For myself, I answer those questions in the affirmative, but it is just an opinion, which I cannot prove. Still, it is what guides me, it is where my faith is placed.
Not everyone has that sort of faith, I consider it a gift. If I happen to be incorrect, then perhaps it is more of a curse and I am doomed to erroneous conclusions. I have a concern, that if people believe that Genesis should be taken symbolically, poetically etc, then I see no reason why that option is not available to any area of the Bible to which one chooses to apply it. For example, we might imagine that the New Testament narratives are not literally accurate, and Jesus did not really, literally die and rise again from the dead. If we can do that, then of course we should note what the apostle Paul said (1 Cor 15):
14 . . .and if Christ has not been raised, then our preaching is vain, your faith also is vain.15Moreover we are even found to be false witnesses of God, because we testified against God that He raised Christ, whom He did not raise, if in fact the dead are not raised. 16For if the dead are not raised, not even Christ has been raised; 17and if Christ has not been raised, your faith is worthless; you are still in your sins. 18Then those also who have fallen asleep in Christ have perished. 19If we have hoped in Christ in this life only, we are of all men most to be pitied."
Now, I do not at all, envy people like Alpha, who seem to be stuck in a position of a mix of faith and doubt, or a blend of faith is contradictory things, or at least things that are not easily complimentary. I enjoy a certain type of freedom in the sort of faith given me . . . a freedom from concern over what people know about what I believe. In the lines of work which I have engaged in, I can express my belief in a young earth, or a literal rising from the dead of Jesus, and that He is God, the Creator Himself, in human flesh.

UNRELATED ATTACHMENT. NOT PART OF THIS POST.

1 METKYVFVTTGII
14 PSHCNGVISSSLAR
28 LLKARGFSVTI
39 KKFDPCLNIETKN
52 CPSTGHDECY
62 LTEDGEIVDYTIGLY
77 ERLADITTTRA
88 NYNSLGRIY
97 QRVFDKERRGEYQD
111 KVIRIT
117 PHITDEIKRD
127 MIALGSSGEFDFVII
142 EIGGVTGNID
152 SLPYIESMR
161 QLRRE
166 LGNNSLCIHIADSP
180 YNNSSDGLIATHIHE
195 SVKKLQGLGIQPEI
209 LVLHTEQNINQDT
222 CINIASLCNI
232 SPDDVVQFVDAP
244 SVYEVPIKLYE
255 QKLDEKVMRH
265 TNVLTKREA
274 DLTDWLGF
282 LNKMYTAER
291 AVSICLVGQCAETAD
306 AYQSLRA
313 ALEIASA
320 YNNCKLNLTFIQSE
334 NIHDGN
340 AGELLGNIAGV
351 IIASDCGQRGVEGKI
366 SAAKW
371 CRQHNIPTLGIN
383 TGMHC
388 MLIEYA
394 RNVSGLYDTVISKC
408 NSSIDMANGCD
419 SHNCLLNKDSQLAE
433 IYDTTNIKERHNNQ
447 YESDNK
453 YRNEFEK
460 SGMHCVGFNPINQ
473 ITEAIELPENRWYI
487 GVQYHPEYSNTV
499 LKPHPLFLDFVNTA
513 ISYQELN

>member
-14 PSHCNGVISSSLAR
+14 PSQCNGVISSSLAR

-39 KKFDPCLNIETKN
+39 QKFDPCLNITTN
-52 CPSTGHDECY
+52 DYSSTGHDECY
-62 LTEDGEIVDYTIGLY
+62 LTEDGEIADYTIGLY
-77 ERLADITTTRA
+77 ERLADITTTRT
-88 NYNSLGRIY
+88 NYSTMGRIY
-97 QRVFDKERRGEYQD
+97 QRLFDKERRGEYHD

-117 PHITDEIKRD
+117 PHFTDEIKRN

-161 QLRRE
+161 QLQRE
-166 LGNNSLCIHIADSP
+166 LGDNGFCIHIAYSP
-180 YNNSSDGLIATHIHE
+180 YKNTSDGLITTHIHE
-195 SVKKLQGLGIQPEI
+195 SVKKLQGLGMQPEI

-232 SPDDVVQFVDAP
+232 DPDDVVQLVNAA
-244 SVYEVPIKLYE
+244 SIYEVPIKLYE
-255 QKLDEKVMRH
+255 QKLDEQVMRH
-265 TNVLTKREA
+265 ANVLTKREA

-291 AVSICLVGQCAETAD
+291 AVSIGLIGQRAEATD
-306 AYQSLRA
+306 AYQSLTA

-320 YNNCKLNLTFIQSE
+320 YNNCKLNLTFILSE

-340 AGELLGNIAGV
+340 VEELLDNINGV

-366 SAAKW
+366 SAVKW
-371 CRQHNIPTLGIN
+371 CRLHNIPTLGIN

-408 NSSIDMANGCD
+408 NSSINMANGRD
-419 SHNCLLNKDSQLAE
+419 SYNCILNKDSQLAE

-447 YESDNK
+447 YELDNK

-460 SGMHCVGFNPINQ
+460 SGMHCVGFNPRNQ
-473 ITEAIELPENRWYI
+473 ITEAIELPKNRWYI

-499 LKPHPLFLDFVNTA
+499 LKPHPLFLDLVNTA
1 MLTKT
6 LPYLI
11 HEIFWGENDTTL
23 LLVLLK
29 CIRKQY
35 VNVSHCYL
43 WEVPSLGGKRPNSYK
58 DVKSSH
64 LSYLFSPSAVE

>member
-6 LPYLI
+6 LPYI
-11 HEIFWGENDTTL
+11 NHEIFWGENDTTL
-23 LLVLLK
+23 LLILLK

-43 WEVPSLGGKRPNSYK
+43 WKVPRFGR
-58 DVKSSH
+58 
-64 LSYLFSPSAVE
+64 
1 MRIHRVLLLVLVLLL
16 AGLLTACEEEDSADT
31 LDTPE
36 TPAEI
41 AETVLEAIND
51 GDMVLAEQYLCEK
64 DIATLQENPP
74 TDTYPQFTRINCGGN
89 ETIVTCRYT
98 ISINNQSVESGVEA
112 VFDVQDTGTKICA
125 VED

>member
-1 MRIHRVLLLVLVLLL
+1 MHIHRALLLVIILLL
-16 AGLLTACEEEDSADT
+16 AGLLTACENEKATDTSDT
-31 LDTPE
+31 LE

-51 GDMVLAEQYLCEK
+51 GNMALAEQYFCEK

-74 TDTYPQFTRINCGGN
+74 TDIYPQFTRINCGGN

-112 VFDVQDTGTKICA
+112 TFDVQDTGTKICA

If I say such things, people can ponder: "How can someone this seemingly intelligent, believe in such superstitious nonsense?" What they cannot rationally conclude is: "That Omegaman believes such incredulous things, that he cannot possibly be a competent machinist. I am not sure that Alpha, in his field, can expect his peers to assume that his thinking has the clarity to really allow him to be as good a scientist as he could be.
So, I probably drifted way off topic, my mind tends to wander a lot. However, I will circle back to where I began, that of conforming one's own beliefs to conform to ones prejudices, aligning them to the ideas and people in whom one has the most faith. Am I more rational to believe that scientists are the class of people who are the most qualified to answer complex questions about the origins of the universe, or is it possible, that I can be just as rational, thinking that theologians, who have spent lifetimes of study in their field also, might have those answers?
More to the point, is rationality itself, the source of truth, or is that also something in which we must have faith? In the final analysis, for me, I neither place faith in scientists nor theologians, neither has enough credibility for me, to instruct me how I must think, what I must believe. Both groups make grievous errors.
Whether by choice, or something outside of my willing control, I believe in a personal and intelligent God, who has inspired certain individuals of His choosing, to create a collection of writings now collected in what we call the Bible. I then must use what gifts, talents, skills, intelligence, and other resources at my disposal to arrive at the best conclusions I know how to make, and then to the best of my abilities (God given of of self will) try to live my life in compliance with my beliefs.